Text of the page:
Hybrid cultivars[edit]

Elms of the Ulmus × viminalis group have been cultivated since at least 1677 [23] and have given rise to a hybrid cultivar of that name and to the cultivars 'Aurea', 'Marginata', 'Pulverulenta'.[24] The 19th-century cultivar 'Myrtifolia' was considered by Melville to be a probable U. minor × Ulmus minor subsp. plotii hybrid.[25] The 20th-century dwarf elm cultivar 'Jacqueline Hillier' is thought to belong to the 'Elegantissima' group.[26]

Notable trees[edit]

A mature Plot's Elm, with leaves that match those in Stella Ross-Craig's diagram,[27] and with the characteristic inclination in the crown of its monopodial trunk (height 30m, girth 2.5m), survives (2013) on the Alvanley Terrace (Whitehouse Loan) side of Bruntsfield Links, Edinburgh.[28][29] Since this specimen will have been selected by the plantsmen who turned The Meadows and Bruntsfield Links into an elm collection, and since it has grown to maturity without apparent pruning or storm-damage, it constitutes a rare textbook example of the type.


North America


  1. ^ Elwes, H. J., & Henry, A., The Trees of Great Britain & Ireland (Private publication, Edinburgh, 1913), Vol. VII, p.1902
  2. ^ a b c Melville, Ronald, The Journal of Botany, London, Vol.78, Aug. 1940
  3. ^ a b c Plot’s Elm (Ulmus Plotii). Wildlifebcnp.org. Retrieved on 2011-05-24.
  4. ^ Coleman, M., Hollingsworth, M. L. and Hollingsworth, P. M. (2000). "Application of RAPDs to the critical taxonomy of the English endemic elm Ulmus plotii Druce". Botanical Journal of the Linnean Society 133 (3): 241–262. doi:10.1111/j.1095-8339.2000.tb01545.x.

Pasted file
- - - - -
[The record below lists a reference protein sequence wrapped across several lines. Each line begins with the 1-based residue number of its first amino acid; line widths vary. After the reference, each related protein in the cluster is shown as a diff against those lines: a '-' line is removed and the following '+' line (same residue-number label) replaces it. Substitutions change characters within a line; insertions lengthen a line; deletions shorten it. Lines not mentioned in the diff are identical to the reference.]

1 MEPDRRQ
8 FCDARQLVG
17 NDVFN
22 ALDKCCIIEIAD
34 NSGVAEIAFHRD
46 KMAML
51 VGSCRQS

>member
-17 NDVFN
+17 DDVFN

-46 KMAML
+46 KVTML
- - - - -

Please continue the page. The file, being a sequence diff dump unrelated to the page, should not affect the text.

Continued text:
5. ^ Armstrong, J. V. & Sell, P. D. (1996). "A revision of the British elms (Ulmus L., Ulmaceae): the historical background". Botanical Journal of the Linnean Society 120: 39–50. doi:10.1111/j.1095-8339.1996.tb00478.x. 
  6. ^ Stace, C. A. (1997). New Flora of the British Isles, 2nd edition. Cambridge University Press.
  7. ^ Melville, R. (1978). "On the discrimination of species in hybrid swarms with special reference to Ulmus and the nomenclature of U. minor (Mill.) and U. carpinifolia (Gled.)". Taxon 27 (4): 345–351. doi:10.2307/1220370. JSTOR 1220370. 
  8. ^ Richens, R. H., Elm, Cambridge 1983, p.54
  9. ^ Max Coleman, ed.: Wych Elm (Royal Botanic Garden Edinburgh publication, 2009; ISBN 978-1-906129-21-7); p. 22
  10. ^ a b Elwes, H. J. & Henry, A. (1913). The Trees of Great Britain & Ireland. Vol. VII. pp. 1848–1929. Private publication.
  11. ^ a b White, J. & More, D. (2002). Trees of Britain & Northern Europe. Cassell's, London.
  12. ^ Chatters, C. (2009) Flowers of the Forest – Plants and people of the New Forest National Park. Wildguides, Old Basing, England. ISBN 978-1-903657-19-5
  13. ^ Richens, R. H. (1968). The correct designation of the European field elms. Feddes Repertorium 79: 1–2.
  14. ^ Photograph of young U. minor var. plotii in R. H. Richens, Elm (Cambridge 1983), p. 4
  15. ^ Photograph of Plot's Elm leaves, elmer.rbge.org.uk
  16. ^ Wilkinson, Gerald, Epitaph for the Elm, London 1978, pp.72–74
  17. ^ Gard. Chron. 1.408, figs. 165, 166 (1911)
  18. ^ Melville, Ronald, Journal of Botany (London, Aug. 1940)
  19. ^ Wilkinson, Gerald, Epitaph for the Elm (London, 1978)
  20. ^ Gurney, R. (1958). Trees of Britain. Faber & Faber, London.
  21. ^ Bancroft, H. (1934). Notes on the Status and Nomenclature of the British Elms. Gardeners' Chronicle XCVI.
  22. ^ Richens, R. H., Elm, Cambridge 1983
  23. ^ Plot, Nat. Hist. Oxfordshire, 158, pl.10 fig.1 (1677)
  24. ^ Bean, W. J. (1988) Trees and shrubs hardy in Great Britain, 8th edition, Murray, London, p.659
  25. ^ Green, P. S. (1964). Registration of cultivar names in Ulmus. Arnoldia, Vol. 24. Arnold Arboretum, Harvard University. [1]
  26. ^ Bean, W. J. (1988) Trees and shrubs hardy in Great Britain, 8th edition, Murray, London, p.653
  27. ^ Richens, R. H., Elm (Cambridge, 1983), Ch.7
  28. ^ Plot's Elm (centre), Bruntsfield Links, Edinburgh; henniker.org.uk
  29. ^ Plot's Elm, Bruntsfield Links, from Links Hotel (photo 50 of 81); tripadvisor.co.uk [2]
  30. ^ Johnson, Owen (ed.) (2003). Champion Trees of Britain & Ireland. Whittet Press, ISBN 978-1-873580-61-5.

External links[edit]